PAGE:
Endocrine Disruptors

What are Endocrine Disruptors?

Endocrine disruptors, also referred to as endocrine active substances, hormonally active substances endocrine modulating substances or sometimes estrogenic substances are chemicals that may alter the function of the endocrine system. Some scientists have suggested that chemicals in the environment may be disrupting the endocrine systems (which includes the ovaries, testes, thyroid, etc.) of humans and wildlife. This contention is very controversial and is currently being studied by scientists in many countries. Although a variety of chemicals have been found to disrupt the endocrine system in studies of laboratory animals at very high doses and in some populations of fish and wildlife, there is no convincing evidence that ingredients used in cosmetic and personal care products cause endocrine disruption in humans. As yet, scientists continue to conduct research to establish appropriate criteria for assessing the potential endocrine disruptive effects of substances.

There have been a number of reports about ingredients used in cosmetics and personal care products having an endocrine activity. Are these reports cause for concern?

The Food and Drug Administration does not allow the use of biologically significant levels of estrogen and related substances in cosmetic products. The agency is continuing to evaluate new data on this complicated issue to monitor the safety of these products. To date, the FDA has found no convincing evidence that ingredients used in cosmetic and personal care products have caused endocrine disruption effects. See http://www.fda.gov/ora/inspect_ref/igs/cosmet.html FDA has published a notice that describes the safe levels of certain hormone-active ingredients that can be used in products. See: http://www.fda.gov/cder/otcmonographs/Hormone/hormone_cosmetic_PR_199309...

What is the Endocrine System and what does it do?

The endocrine system is found in all humans and many other animals. The endocrine system regulates many biological processes such as metabolism, blood sugar levels, growth and function of the reproductive system, and the development of the many organs. It consists of glands such as the thyroid, testes and ovaries, hormones such testosterone and estrogen, and cell receptors that recognize and respond to the hormones. Estrogens (for example estradiol) are a group of steroid compounds, named for their importance in the menstrual cycle and function as a primary female sex hormone. Estrogens are used in some contraceptives and in estrogen replacement therapy of postmenopausal women. Testosterone is the hormone that is associated with the development and function of male properties in humans.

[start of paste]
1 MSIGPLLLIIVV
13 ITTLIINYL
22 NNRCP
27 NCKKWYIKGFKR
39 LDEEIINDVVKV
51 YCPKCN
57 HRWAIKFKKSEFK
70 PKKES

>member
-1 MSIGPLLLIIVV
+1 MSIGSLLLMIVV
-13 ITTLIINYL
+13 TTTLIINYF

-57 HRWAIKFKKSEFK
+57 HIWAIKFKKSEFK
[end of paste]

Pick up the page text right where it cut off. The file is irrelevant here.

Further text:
Are scientists conducting research to determine the possible effects of endocrine disruptors in the environment?

In 1996 the US Congress directed the US Environmental Protection Agency, through the Food Quality Protection Act and amendments to the Safe Drinking Water Act, to develop a screening program for evaluating the potential of substances to induce hormone-related health effects. The US EPA is in the process of validating endocrine disruptor screening and testing methods. The European Union has a large research program aimed at better understanding the question of endocrine disruption. The governments of Japan and other countries are also sponsoring research in this area. The chemical industry, working in collaboration with academic and government researchers, has over the past ten years conducted research to determine whether low level substances interfere with naturally occurring hormones or with the normal function of the endocrine system to cause possible adverse health effects.

Can the endocrine disruptors mimic natural hormones such as estrogens or androgens?

Many substances, both naturally occurring and man-made, may have some potential to mimic natural hormones under laboratory conditions. For example, plant estrogens (also known as phytoestrogens) found in soybeans and other foodstuffs have been shown to have weak endocrine activity. However, the estrogenic activity of these materials, as measured under laboratory conditions, is generally far below that which is observed for estradiol – the naturally occurring form of estrogen in the human body. In addition, the levels at which these ingredients with potential hormonal properties occur in cosmetic and personal care products is significantly below levels that have been associated with the laboratory demonstrated endocrine activity.

More Information:

Phthalates Parabens Find out more about endocrine disruptors: The European Union http://ec.europa.eu/research/endocrine/projects_framework_en.html The US EPA research activities http://www.epa.gov/endocrine/ The US EPA screening and priorClitization activities http://www.epa.gov/scipoly/oscpendo/index.htm FDA Statement about Parabens and estrogenic activity: http://www.fda.gov/Cosmetics/ProductsIngredients/Ingredients/ucm128042.htm FDA Statement about Phthalates and health affects: http://www.fda.gov/Cosmetics/ProductsIngredients/Ingredients/ucm128250.htm